Neau, on the other hand, says that he cannot remember having a conversation with Stechauner on the morning of September 10. But he says if an inmate told him that he was suicidal, he would have called for help immediately. According to Neau, it was other staff members who notified him at 12:30 that Stechauner had screws in his cell and a bedsheet tied around his neck. He says that he immediately contacted his supervisor after getting the news.

         This dispute cannot be resolved at summary judgment. If a jury were to believe Stechauner's version of events, it could conclude that Neau was deliberately indifferent. The court of appeals has repeatedly held that statements from a prisoner that he is going to kill or seriously harm himself are sufficient to put prison staff on notice of a strong likelihood that that prisoner will engage in self harm. Miller v. Harbaugh, 698 F.3d 956, 962-63 (7th Cir. 2012). If Stechauner told Neau that he felt suicidal, “that alone should have been enough to impute awareness of a substantial risk of suicide.” Sanville, 266 F.3d at 737-38 (internal quotations omitted).

         Defendants nonetheless argue that no jury could find that Neau ignored Stechauner's statements, because Stechauner says that Neau returned to his cell one hour later. But that still means that Neau did ignore the risk that Stechauner would attempt suicide during that hour. And it was during that hour that Stechauner allegedly tied a sheet around his neck. It's true that Stechauner says he did not finish his suicide attempt until after Neau returned to his cell, but as defendants concede, even a risk of harm can constitute an actionable harm under the Eighth Amendment. Dkt. 80, at 23-24. The fact that Stechauner did not attempt suicide as soon as Neau walked away is not a reason to grant summary judgment.

         Alternatively, defendants contend that they are entitled to summary judgment on the basis of qualified immunity. But defendants develop no real argument in favor of applying the doctrine to Stechauner's claim against Neau. And the rule that prison officials must take threats of suicide seriously has long been clearly established. E.g. Hall v. Ryan, 957 F.2d 402, 404-05 (7th Cir. 1992) (“It was clearly established in 1986 that police officers could not be deliberately indifferent to a detainee who is in need of medical attention because of a mental illness or who is a substantial suicide risk.”). If Neau was aware that Stechauner was suicidal, as Stechauner alleges, then his actions would fall within this clearly established law. So I will not grant summary judgment on qualified immunity grounds either.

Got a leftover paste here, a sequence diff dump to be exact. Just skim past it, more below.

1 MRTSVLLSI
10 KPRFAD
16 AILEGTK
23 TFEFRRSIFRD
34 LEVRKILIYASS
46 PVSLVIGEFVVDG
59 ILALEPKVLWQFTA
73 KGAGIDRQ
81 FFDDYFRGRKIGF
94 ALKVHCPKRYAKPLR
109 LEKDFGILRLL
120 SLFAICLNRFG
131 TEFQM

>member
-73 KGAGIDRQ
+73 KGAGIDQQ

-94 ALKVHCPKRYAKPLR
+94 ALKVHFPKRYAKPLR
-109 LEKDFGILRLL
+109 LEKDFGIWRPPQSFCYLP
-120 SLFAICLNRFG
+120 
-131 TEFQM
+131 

At the same time, I will also deny Stechauner's motion for summary judgment. If a jury were to believe Neau's version of events, rather than Stechauner's, then Neau was not aware of the risk of self-harm and therefore cannot be held liable. It all comes down to which party is more credible, and credibility determinations are a job for the jury. See Miller v. Gonzalez, 761 F.3d 822, 827 (7th Cir. 2014).

         3. Claims against medical staff for denial of treatment

         The rest of Stechauner's claims are against medical staff at OCI for denial of medical treatment. To succeed on these claims, Stechauner must prove two elements: (1) he had a serious medical need; and (2) defendants were deliberately indifferent to that medical need. See Estelle v. Gamble, 429 U.S. 97, 103-04 (1976).

         Stechauner seems to believe that defendants are entitled to summary judgment only if they can show that he lacks evidence for both elements of his claims. Dkt. 89, at 36. But Stechauner has it backwards. As the plaintiff, he has the burden of proof. If he fails to provide evidence in support of either one of the required elements, then I may enter summary judgment against him. See Santaella v. Metro. Life Ins. Co., 123 F.3d 456, 461 (7th Cir. 1997); Mid Am. Title Co. v. Kirk, 59 F.3d 719, 721 (7th Cir. 1995). Because Stechauner cannot meet his burden to prove that each defendant was deliberately indifferent, defendants are entitled to summary judgment regardless of whether Stechauner actually had a serious medical need.

         A defendant is deliberately indifferent to a medical need if he or she knows of the need and disregards it. Farmer v. Brennan, 511 U.S. 825, 834 (1994). When, as here, the plaintiff challenges decisions made by medical professionals, then the plaintiff must show more than a mere disagreement with a defendant's treatment decisions. “There is not one ‘proper' way to practice medicine in a prison, but rather a range of acceptable courses based on prevailing standards in the field.” Jackson v. Kotter, 541 F.3d 688, 697 (7th Cir. 2008). A treatment decision constitutes deliberate indifference only if it is “blatantly inappropriate, ” Pyles v. Fahim, 771 F.3d 403, 411 (7th Cir. 2014), or “‘such a substantial departure from accepted professional judgment, practice, or standards as to demonstrate that the person responsible did not base the decision on [medical] judgment.'” Petties v. Carter, 836 F.3d 722, 729 (7th Cir. 2016), as amended (Aug. 25, 2016) (quoting Cole v. Fromm, 94 F.3d 254, 261-62 (7th Cir. 1996)). Inadvertent error, negligence, gross negligence, and ordinary malpractice are not cruel and unusual punishment within the meaning of the Eighth Amendment. Vance v. Peters, 97 F.3d 987, 992 (7th Cir. 1996).

         With these standards in mind, I will consider Stechauner's claims against each medical defendant.

         a. Claims against Murphy

         Defendant Patrick Murphy was Stechauner's primary care provider from November 2015 to November 2016. I allowed Stechauner to proceed on three claims against Murphy: (1) Murphy ignored Stechauner's complaints of congestion, coughing, and chest pain from November 2015 to March 2016; (2) Murphy failed to examine Stechauner on May 10, 11, and 12, 2016, even after other medical staff warned him about ...